Scientists look to cocoa husk fibre for low calorie foods

By Stephen Daniells

- Last updated on GMT

Related tags Dietary fibre Soluble fibre Nutrition

Cocoa husks, a waste product from the chocolate industry, could
offer a valuable source of dietary fibre for the low-calorie food
segment, Spanish researchers report.

Writing in the journal Food Chemistry, researchers from the City University, Madrid, and the University of Barcelona report that, in addition to being rich in both soluble and insoluble fibre, the husks also contain antioxidant compounds that open up possibilities for health and presevatives.

"The antioxidant capacity of this cocoa fibre and its physico-chemical properties make it a suitable product to be used in the preparation of low-calorie, high-fibre foods like chocolate cookies, chocolate cakes, dietetic chocolate supplements, etc. where the colour and flavour of this cocoa fibre might be advantageous," wrote lead author lead author Elena Lecumberri.

In Europe and Japan, soluble fibre has the greater market share than insoluble.

In the US, where the entire fibre market was worth $192.8m (€151.0m) in 2004, insoluble fibre dominates the market with $176.2m (€138.0m), and $16.6m (€13.0m) soluble.

But while market analysts Frost and Sullivan predicts overall growth in the US to $470m (€369m) by 2011, the soluble fibre sector is expected to increase by almost twice the compound annual growth rate (CAGR) compared to insoluble fibre - 26.3 per cent compared to 13.1 per cent.

The researchers behind the new study looked at the production of dietary fibre from cocoa bean husks for use as ingredients in the production of low-calorie, high-fibre foods.

"Dietary guidelines recommend a minimum daily intake of dietary fibre (DF) of 25 g (equivalent to 12.5 g DF per 1000 calories consumed), which is considerably higher than the estimated intakes in Western countries," explained Lecumberri.

"DF components like pectins, gums, cellulose and others have been used as functional ingredients by the food industry, with an extensive market of food by-products as DF sources," "In the present work we report the composition, as well as the antioxidant and some physico-chemical properties of a fibre-rich product obtained from cocoa bean husks, which might be used as an ingredient in the preparation of different food products and/or dietetic, low-calorie high-fibre foods," she added.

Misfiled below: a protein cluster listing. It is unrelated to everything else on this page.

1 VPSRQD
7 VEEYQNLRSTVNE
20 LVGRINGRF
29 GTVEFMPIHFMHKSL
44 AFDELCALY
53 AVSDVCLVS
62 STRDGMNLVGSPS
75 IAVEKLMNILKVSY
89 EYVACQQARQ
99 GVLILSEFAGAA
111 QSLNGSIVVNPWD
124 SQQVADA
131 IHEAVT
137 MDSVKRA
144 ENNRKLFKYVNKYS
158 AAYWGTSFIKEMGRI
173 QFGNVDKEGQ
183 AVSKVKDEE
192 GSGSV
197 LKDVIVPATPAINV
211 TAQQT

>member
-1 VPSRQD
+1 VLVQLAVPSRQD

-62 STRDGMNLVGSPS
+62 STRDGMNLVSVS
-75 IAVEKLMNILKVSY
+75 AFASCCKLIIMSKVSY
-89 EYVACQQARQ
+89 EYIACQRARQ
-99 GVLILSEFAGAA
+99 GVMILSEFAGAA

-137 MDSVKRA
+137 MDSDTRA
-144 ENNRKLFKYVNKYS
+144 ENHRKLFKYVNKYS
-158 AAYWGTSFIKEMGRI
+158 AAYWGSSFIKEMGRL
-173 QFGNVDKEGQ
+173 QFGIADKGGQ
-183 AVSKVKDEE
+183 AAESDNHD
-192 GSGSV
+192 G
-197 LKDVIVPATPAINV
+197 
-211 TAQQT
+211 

Lecumberri and co-workers found that the extract contained mostly insoluble dietary fibre, which accounted for 80 per cent of the total dietary fibre and half of the total dry weight.

Ten per cent of the total dietary fibre was made up of soluble fibre.

"The presence of associated polyphenolic compounds (1.32 and 4.46 per cent of soluble polyphenols and condensed tannins, respectively) provides this fibre material with intrinsic antioxidant capacity," said the researchers.

"Hydration properties (swelling and water holding capacity) and the glucose retardation index of cocoa fibre were similar to other natural commercial insoluble fibres," they added.

Further research is needed to evaluate the economical and formulation aspects of using the cocoa husk extract ingredient.

"Although rich in IDF, this cocoa product contains nearly 10 per cent of pectic substances, which is higher than the amount of soluble fibre usually supplied by other IDF-rich products like cereal brans commonly used as DF sources," concluded Lecumberri.

Source: Food Chemistry (Elsevier) Volume 104, Issue 3, Pages 948-954, doi: 10.1016/j.foodchem.2006.12.054 "Dietary fibre composition, antioxidant capacity and physico-chemical properties of a fibre-rich product from cocoa (Theobroma cacao L.)"

Authors: E. Lecumberri, R. Mateos, M. Izquierdo-Pulido, P. Ruperez, L. Goya and L. Bravo

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